When you write in romance, particularly paranormal romance with it’s endless possibilities for the supernatural, you hear a lot about the “alpha” hero. The alpha hero can be defined in a lot of ways, but at the heart of all definitions is power. Alpha is, of course, the first letter of the Greek alphabet. Alpha. First. The heart of the “alpha” is that character’s needs/wants/desires come first.
I’m not making judgement calls about whether this is good or bad. I’m not offering social commentary. I’m approaching this as a writer. Alphas are popular. They’re fun to write. They’re very dynamic characters. They make for interesting plot development, and they’re undeniably attractive to the majority of readers.
That said, how do you create an interesting and sympathetic alpha hero without that character devolving into a stereotype or, quite simply, an asshole? Sadly, many times writers don’t. I’ve read too many books that leave the heroine swooning and me scratching my head. But here are three power dynamics (and make no mistake, ALL relationships have power dynamics) that are interesting, intelligent, and respectful of both parties.
Oh hi, red-hot, passionate break-up/make-up couple! Yes, having two alphas in a relationship leads to conflict, but at the same time, there is also a level of mutual respect and understanding. This is what makes this relationship work. Is it dynamic? Oh yes. Is there drama? Oh yes. Can it get tiring if the couple never comes to some kind of middle ground? Oh. Yes. Be careful trying to write this kind of relationship. Just like in real life, it’s tricky and can be messy. Expect this couple to fight a lot, but also have a pretty passionate connection. All the drama and the growth tends to be right out there for the reader and the other characters to react to. Fun? Yes, but don’t take it too far. It’s easy to fall into stereotype-land with this couple.
Fictional example: Cat and Bones, Night Huntress series by Jeanine Frost
I hesitate to give this dynamic a name because while it involves a clear alpha male, the female character is usually an alpha in her own right, but in an entirely different discipline. This dynamic is common in romance and fantasy when you have a warrior of some kind and a female character who is a seer or scholar. It involves complementary strengths instead of competing strengths and can be more difficult to write because power perception can be so subjective. (Is physical or mental strength more valued within the setting? Does this shift? Is there a public/private dynamic to the relationship?) This dynamic can also be misunderstood by other characters within the story, which makes it a great source of internal and external drama. Drama within the relationship usually involves some sort of struggle for the characters to accept that they are stronger/more complete with each other than without, after which, the relationship is usually very stable.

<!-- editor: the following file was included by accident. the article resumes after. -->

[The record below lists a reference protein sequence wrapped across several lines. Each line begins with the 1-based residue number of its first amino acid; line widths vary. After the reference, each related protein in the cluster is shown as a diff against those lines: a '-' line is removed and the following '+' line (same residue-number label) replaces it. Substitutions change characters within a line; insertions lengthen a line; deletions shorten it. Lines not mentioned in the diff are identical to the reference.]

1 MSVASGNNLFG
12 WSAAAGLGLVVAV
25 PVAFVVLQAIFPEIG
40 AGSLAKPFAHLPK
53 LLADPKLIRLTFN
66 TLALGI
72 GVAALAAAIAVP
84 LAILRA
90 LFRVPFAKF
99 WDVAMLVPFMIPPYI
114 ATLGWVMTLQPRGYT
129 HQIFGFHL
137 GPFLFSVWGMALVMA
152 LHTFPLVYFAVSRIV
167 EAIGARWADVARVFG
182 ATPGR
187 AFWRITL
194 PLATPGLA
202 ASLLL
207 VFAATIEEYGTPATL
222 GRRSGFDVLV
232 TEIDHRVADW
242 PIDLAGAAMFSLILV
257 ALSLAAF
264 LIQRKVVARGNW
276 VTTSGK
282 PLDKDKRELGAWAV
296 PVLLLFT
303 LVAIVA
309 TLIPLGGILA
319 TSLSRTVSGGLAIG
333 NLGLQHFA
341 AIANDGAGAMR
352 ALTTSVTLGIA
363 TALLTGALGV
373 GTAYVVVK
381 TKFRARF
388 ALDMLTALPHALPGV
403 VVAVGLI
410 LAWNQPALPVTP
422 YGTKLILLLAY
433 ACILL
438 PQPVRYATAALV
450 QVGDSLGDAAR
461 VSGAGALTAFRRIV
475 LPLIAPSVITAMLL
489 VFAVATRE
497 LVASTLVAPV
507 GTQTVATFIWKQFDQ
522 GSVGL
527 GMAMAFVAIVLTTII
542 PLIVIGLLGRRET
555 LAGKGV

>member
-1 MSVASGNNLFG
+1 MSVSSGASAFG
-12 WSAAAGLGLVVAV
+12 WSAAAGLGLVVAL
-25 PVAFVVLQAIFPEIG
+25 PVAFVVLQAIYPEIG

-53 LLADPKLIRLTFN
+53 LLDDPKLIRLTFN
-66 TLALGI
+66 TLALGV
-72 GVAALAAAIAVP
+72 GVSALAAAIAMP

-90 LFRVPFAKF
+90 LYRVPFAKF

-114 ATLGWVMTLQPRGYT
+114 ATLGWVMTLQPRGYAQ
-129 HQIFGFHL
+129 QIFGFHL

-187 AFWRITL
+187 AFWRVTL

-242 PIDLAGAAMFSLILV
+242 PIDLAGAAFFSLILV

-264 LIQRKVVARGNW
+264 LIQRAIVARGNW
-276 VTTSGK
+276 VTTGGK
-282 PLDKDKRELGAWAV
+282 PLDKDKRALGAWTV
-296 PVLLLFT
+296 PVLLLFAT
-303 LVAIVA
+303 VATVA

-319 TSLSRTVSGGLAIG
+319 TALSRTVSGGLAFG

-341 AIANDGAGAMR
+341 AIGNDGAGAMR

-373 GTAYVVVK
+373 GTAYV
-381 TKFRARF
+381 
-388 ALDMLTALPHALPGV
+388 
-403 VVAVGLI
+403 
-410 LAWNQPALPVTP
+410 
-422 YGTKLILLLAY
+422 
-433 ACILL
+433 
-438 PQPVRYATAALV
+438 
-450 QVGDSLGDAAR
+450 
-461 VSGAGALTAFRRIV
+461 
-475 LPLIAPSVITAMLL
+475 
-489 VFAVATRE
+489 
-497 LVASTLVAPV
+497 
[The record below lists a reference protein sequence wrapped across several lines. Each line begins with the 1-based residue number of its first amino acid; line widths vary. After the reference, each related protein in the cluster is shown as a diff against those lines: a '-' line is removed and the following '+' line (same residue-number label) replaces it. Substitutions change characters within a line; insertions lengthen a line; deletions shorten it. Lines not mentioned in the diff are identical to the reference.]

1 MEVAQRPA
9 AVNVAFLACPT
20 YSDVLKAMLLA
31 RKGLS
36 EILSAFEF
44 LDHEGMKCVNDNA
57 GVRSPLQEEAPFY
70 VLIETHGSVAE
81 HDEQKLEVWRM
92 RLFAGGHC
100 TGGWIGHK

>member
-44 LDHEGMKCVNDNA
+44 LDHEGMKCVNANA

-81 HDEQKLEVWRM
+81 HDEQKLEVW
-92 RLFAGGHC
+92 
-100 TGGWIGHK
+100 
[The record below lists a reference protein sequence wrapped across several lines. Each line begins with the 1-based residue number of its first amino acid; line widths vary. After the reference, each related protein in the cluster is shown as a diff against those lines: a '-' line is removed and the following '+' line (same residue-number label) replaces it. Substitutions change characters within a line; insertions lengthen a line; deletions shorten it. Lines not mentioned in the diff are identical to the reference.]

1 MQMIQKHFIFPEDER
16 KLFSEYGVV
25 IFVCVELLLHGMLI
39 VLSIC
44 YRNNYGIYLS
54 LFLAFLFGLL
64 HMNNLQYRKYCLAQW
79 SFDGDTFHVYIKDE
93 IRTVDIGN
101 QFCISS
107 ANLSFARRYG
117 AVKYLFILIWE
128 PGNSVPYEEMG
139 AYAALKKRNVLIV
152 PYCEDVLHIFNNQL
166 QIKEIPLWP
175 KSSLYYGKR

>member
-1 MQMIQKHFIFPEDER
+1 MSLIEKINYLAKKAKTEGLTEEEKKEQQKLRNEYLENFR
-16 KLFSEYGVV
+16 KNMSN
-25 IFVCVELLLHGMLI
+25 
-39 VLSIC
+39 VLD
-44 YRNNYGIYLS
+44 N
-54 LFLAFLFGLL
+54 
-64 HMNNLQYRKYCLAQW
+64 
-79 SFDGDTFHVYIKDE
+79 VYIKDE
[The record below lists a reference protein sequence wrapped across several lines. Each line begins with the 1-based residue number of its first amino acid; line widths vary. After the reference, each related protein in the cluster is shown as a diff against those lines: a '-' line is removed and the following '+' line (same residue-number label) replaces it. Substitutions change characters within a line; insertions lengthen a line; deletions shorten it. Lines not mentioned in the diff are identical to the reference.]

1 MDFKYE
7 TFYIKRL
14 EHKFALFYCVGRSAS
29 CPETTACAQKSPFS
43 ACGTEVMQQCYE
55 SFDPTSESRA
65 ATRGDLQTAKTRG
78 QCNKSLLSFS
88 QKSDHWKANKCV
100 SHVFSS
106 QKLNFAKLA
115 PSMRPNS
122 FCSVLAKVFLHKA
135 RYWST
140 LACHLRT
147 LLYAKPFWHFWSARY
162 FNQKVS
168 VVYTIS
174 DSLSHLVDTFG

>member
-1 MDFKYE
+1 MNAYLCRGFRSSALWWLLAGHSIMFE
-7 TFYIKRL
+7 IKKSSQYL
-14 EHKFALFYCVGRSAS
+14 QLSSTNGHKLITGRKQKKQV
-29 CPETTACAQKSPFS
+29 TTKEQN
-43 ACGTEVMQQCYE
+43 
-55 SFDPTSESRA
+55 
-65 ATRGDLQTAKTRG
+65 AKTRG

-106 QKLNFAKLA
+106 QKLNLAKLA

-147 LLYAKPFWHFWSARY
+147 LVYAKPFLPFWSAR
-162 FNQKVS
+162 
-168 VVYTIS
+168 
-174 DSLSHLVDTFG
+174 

Fictional example: Harry/Hermione/Ron, Harry Potter series by JK Rowling (What? This applies to a lot more than just romantic relationships.)
Vanity example: Gio/Beatrice in my books, The Elemental Mysteries
What? You thought all great romantic heroes were alphas? Pfft. I’ve read a couple of novels lately where the writer turned this common trope on its head very successfully. The trick within this power dynamic is for the heroine and hero to retain respect for each other while battling a world that too often equates female power with aggression and male support as weakness. There is usually a clear public/private dynamic to this relationship that helps the couple retain intimacy and respect in a hostile setting. There is also usually a very healthy humor and acknowledgement of the reversal of traditional roles. I’ve never written this dynamic, but I’m kicking around a few ideas because I’d love the challenge.
Fictional example: Yasmeen/Archimedes, Iron Seas #2, Heart of Steel by Meljean Brook (if you haven’t read this steampunk series, you’re missing out)
Bonus example: Zoe and Wash, Firefly universe (no joke, one of my favorite fictional relationships ever)
Are there endless variations on these three power dynamics? Yes, of course there are. Relationships, fictional or otherwise, are as unique as the individuals involved. These are only three of the most common that I’ve read or written. They all have strength and weaknesses, and they all create their own challenges for the writer and the reader.
So tell me, what’s your favorite dynamic to read? To write? Do you give one of these dynamics more respect than another? Why?
Thanks for reading,